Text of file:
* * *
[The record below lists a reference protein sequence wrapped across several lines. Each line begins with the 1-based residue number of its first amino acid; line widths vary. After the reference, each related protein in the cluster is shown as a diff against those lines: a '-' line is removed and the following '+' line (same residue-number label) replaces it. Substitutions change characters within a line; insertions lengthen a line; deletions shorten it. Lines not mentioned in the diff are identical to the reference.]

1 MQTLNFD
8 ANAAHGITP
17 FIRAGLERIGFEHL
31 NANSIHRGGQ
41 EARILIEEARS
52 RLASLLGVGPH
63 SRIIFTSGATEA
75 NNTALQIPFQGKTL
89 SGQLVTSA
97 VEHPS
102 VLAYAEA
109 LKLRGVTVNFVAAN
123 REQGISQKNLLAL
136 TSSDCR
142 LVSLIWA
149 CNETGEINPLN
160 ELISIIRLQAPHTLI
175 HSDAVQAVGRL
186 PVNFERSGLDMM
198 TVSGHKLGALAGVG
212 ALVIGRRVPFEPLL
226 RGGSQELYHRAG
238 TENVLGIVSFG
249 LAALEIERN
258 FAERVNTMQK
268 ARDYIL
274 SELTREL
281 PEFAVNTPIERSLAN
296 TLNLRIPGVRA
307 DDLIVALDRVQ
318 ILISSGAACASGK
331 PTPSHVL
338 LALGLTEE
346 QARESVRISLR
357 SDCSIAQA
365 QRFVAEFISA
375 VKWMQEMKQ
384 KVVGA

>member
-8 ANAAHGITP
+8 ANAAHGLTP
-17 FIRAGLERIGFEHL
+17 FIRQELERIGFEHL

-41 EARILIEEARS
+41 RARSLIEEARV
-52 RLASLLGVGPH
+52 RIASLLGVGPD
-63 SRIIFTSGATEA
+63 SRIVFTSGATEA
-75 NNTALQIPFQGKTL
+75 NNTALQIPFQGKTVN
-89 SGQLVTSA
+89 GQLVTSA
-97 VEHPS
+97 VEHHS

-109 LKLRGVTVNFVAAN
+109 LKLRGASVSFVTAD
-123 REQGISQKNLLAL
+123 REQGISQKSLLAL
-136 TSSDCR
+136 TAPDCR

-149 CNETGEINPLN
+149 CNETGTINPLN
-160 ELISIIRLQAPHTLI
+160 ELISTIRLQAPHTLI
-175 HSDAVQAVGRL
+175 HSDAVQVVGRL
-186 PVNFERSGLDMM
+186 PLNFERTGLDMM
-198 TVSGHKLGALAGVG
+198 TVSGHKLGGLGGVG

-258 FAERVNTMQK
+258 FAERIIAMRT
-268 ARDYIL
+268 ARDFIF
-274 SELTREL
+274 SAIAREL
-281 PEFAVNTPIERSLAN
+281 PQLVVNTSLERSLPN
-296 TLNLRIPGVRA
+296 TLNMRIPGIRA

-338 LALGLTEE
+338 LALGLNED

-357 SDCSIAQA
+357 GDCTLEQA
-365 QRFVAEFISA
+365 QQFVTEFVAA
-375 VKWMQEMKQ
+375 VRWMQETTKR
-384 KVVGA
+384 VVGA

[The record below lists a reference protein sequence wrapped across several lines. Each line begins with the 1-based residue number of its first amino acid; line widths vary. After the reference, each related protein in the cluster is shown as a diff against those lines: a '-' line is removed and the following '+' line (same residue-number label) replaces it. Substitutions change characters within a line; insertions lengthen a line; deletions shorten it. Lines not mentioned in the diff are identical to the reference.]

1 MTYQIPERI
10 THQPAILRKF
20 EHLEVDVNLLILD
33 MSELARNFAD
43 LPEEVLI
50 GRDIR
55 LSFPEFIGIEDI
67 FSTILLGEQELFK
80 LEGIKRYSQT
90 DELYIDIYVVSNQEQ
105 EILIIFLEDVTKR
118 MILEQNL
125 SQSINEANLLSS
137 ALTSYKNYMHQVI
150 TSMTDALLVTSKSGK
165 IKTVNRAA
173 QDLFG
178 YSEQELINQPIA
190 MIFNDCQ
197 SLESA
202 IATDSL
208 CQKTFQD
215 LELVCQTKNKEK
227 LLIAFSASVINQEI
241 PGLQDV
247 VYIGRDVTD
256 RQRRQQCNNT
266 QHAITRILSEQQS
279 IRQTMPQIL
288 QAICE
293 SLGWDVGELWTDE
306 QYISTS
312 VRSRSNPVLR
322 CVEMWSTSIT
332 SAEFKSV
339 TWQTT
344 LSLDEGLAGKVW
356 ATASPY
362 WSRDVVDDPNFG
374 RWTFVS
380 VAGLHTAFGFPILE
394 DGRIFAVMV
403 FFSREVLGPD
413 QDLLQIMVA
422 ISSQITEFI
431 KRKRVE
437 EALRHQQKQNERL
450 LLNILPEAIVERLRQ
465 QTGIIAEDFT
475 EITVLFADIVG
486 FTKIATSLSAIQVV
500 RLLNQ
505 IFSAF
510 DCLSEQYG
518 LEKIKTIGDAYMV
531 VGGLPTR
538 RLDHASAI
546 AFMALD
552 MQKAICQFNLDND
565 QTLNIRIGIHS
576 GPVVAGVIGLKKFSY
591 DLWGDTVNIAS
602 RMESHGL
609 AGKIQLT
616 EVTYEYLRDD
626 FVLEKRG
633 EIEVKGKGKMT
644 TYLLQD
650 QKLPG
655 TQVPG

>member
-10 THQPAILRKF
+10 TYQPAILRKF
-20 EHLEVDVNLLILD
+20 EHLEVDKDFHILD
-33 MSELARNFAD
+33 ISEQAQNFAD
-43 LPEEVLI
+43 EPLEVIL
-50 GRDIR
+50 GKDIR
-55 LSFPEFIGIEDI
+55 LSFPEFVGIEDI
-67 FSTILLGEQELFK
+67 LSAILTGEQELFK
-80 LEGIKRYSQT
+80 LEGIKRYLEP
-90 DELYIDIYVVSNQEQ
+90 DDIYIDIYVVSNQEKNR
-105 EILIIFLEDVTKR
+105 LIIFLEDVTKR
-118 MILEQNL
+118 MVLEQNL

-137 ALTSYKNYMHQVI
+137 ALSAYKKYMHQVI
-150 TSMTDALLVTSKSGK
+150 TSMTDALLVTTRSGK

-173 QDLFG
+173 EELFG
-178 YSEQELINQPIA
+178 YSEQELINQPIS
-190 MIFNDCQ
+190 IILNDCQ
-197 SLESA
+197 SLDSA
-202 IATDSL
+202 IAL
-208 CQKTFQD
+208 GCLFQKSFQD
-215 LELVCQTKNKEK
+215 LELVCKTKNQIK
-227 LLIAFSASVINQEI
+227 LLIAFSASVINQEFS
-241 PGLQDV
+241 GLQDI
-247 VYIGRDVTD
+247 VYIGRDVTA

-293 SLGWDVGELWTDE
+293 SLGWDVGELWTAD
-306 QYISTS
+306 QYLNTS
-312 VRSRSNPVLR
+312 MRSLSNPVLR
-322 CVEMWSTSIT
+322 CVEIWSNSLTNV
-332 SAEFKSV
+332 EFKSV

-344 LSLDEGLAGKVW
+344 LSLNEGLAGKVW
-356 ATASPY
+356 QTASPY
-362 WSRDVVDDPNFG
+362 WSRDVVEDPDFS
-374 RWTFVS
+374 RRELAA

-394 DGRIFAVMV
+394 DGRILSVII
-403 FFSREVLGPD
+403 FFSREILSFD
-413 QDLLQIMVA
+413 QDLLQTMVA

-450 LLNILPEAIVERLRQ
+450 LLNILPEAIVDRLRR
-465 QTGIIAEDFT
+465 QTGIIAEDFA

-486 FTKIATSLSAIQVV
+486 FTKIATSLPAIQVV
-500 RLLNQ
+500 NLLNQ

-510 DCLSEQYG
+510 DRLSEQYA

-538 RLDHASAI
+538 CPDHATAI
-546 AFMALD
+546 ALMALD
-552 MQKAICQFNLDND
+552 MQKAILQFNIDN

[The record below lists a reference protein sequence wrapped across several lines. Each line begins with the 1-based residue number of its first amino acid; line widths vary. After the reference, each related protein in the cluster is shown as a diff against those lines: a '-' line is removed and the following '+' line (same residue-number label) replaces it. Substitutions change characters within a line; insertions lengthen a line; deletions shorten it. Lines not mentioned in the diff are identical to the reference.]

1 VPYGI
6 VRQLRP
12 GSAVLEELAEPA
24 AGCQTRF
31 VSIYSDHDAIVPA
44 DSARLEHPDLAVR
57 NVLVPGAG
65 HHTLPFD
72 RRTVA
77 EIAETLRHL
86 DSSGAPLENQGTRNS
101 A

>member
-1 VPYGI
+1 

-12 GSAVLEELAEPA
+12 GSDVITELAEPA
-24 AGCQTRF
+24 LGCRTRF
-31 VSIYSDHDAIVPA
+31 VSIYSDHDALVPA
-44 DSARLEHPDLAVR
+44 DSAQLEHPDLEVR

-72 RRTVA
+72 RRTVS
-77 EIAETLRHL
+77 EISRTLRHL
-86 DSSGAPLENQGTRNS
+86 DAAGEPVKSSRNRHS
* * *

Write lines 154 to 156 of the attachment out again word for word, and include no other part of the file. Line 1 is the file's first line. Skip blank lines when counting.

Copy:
576 GPVVAGVIGLKKFSY
591 DLWGDTVNIAS
602 RMESHGL